A child’s curiosity can help him learn about the world around him. Unfortunately, poisons are easily accessible to curious toddlers.
“Children act fast and so do poisons,” was the theme for this year’s National Poison Prevention Week, March 19 to Saturday. The goal for the week is to make people aware of the dangerous products within their children’s reach.
“The most commonly found poisons in the house are paint thinner, turpentine, and Clorox,” said Dan E. Kinnaird, chief of Ambulatory Care Pharmacy at Landstuhl Regional Medical Center. “You should never put them in a glass or cup the way many people tend to do.”
Those may be the most common, but the most commonly ingested poison by children is iron. The vitamin, which helps clean the blood, can be fatal in large doses.
“It’s very irritating,” he said. “Too much iron can cause bleeding in the child’s stomach. There are all sorts of vitamins and iron supplements out there, so it’s easy for children to get their hands on them.”
That’s the problem. They get their hands on something. And it doesn’t matter if it’s the latest action figure or a cup of bleach – it’s going down the hatch.
“The main reason young kids are poisoned is because they are so curious,” said Mr. Kinnaird. “At that age they want to taste and smell anything they come into contact with.”
In a local effort to reduce the risk of accidental poisoning, LRMC’s pharmacy and Ramstein Air Base pharmacy encourage patients to return unused and outdated medications to their local military pharmacy for proper disposal. The pharmacies also provide educational materials and posters on poison prevention to pre-school and 1st grade teachers in the KMC. A handout entitled “Poison Lookout Checklist,” which gives instructions on poison–proofing the kitchen, bathroom, garage and storage areas of the home, were sent home with each student.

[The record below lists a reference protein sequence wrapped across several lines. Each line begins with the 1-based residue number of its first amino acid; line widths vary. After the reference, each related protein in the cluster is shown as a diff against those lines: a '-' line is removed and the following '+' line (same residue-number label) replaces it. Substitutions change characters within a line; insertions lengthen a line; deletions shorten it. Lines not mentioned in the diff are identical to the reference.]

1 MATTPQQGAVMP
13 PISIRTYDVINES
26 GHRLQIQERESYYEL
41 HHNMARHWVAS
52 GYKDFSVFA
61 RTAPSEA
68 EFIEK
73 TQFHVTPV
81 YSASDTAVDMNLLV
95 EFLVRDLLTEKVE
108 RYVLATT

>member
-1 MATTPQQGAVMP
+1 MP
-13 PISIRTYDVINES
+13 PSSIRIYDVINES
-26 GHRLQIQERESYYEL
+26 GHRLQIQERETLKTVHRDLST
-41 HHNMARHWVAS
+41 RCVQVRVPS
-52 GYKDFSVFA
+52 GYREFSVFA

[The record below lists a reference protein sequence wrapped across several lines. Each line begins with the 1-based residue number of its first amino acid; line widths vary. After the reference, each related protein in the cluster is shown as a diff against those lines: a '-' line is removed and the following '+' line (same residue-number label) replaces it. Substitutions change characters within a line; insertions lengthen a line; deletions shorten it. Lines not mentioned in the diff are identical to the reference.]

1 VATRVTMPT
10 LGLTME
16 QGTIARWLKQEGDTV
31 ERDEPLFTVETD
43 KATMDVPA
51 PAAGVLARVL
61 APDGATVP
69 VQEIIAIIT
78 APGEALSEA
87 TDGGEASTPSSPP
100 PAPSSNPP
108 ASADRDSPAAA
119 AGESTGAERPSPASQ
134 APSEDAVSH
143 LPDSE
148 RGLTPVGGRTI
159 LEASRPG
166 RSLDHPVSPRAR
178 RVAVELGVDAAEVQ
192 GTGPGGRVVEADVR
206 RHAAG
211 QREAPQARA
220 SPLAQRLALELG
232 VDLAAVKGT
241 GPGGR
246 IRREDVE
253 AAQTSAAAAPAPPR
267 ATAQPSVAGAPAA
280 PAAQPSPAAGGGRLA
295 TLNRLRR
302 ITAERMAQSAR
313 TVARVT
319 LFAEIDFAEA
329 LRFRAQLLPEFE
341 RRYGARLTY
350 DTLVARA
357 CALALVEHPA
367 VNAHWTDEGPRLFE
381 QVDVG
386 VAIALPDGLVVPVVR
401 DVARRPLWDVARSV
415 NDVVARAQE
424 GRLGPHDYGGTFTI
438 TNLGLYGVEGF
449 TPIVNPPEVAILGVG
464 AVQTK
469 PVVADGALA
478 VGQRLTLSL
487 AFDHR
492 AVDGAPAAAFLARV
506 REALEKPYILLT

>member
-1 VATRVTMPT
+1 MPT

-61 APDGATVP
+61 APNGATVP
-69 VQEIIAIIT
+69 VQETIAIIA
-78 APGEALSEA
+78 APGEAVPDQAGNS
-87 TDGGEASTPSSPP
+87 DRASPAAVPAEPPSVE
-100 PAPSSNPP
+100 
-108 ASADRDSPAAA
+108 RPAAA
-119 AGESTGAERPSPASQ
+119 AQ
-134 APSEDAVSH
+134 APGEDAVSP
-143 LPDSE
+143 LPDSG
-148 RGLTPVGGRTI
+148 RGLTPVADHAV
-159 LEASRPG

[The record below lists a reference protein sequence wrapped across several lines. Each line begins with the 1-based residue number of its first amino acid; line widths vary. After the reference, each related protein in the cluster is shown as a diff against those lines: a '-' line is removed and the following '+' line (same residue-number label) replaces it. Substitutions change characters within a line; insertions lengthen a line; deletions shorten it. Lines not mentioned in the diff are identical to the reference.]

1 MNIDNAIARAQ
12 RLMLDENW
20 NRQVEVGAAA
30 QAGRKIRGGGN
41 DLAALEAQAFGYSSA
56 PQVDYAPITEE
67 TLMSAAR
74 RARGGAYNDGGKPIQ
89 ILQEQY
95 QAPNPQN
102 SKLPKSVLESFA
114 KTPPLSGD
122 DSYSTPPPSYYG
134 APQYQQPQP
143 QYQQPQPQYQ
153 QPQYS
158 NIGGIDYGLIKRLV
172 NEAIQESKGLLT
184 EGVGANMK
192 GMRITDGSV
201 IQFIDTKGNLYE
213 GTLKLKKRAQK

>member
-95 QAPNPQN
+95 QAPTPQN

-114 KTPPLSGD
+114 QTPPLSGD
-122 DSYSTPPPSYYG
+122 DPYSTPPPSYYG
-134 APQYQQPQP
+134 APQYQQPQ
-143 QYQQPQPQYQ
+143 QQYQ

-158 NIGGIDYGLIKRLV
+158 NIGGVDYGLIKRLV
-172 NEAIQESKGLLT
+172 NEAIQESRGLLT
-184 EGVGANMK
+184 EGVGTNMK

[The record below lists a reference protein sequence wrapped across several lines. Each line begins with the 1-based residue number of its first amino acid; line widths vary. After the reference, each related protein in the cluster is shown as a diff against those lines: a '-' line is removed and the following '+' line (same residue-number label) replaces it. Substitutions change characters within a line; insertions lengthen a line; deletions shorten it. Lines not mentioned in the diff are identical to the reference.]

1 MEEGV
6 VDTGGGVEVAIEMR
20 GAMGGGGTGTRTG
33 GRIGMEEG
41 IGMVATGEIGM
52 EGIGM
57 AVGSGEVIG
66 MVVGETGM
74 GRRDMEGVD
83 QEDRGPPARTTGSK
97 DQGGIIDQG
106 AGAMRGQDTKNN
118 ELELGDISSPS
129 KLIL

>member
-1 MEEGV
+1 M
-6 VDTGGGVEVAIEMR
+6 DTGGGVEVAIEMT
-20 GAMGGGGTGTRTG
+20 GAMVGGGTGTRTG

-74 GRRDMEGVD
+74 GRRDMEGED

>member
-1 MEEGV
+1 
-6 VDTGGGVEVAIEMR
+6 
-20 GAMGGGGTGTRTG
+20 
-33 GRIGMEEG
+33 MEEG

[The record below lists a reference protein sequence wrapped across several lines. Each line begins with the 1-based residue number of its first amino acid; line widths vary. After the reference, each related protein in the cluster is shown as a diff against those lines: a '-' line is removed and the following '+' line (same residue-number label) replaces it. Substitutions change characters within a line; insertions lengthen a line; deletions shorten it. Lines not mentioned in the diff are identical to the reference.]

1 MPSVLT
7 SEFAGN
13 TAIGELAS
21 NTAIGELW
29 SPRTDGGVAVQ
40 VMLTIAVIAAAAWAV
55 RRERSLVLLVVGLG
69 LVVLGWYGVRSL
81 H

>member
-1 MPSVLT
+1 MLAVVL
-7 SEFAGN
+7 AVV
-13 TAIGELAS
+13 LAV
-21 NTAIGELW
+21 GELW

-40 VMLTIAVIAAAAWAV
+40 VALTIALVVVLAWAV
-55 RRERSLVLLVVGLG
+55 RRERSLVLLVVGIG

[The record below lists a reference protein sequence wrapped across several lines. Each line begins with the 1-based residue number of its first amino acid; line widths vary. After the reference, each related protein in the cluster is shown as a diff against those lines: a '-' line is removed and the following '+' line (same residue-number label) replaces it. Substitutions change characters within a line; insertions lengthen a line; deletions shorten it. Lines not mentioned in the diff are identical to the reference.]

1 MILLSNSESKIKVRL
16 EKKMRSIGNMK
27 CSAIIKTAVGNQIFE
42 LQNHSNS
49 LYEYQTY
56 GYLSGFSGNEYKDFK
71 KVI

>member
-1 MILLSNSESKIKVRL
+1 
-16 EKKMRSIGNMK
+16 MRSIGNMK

“We also put more adult-type posters that deal with street drugs in the middle and high schools,” said Mr. Kinnaird. “Posters with messages like,
‘The buzz that takes your breath away forever …. inhalants.’”
Although there are plenty of opportunities for kids to ingest toxic materials, accidental deaths have recently decreased significantly. Since 1972, poison-related deaths have gone down from 216 to 30 per year, according to the U.S. Consumer Product Safety Commission. Public awareness has helped, but nothing has done more to protect children than child-resistant packaging. Making it harder for children to eat hoards of aspirin has been a great help in the poison prevention cause.
Aside from child-proofing everything, nothing takes the place of simply watching children. In poisoning cases, the phrase most often heard by the emergency room physician is, “I was only out of the room for a second.”
In the event of an emergency, call 00800-444-88444 and tell poison control which type of poison was ingested.
For more information about poison prevention, call the LRMC Pharmacy at 486-7447 or 06371-86-7447.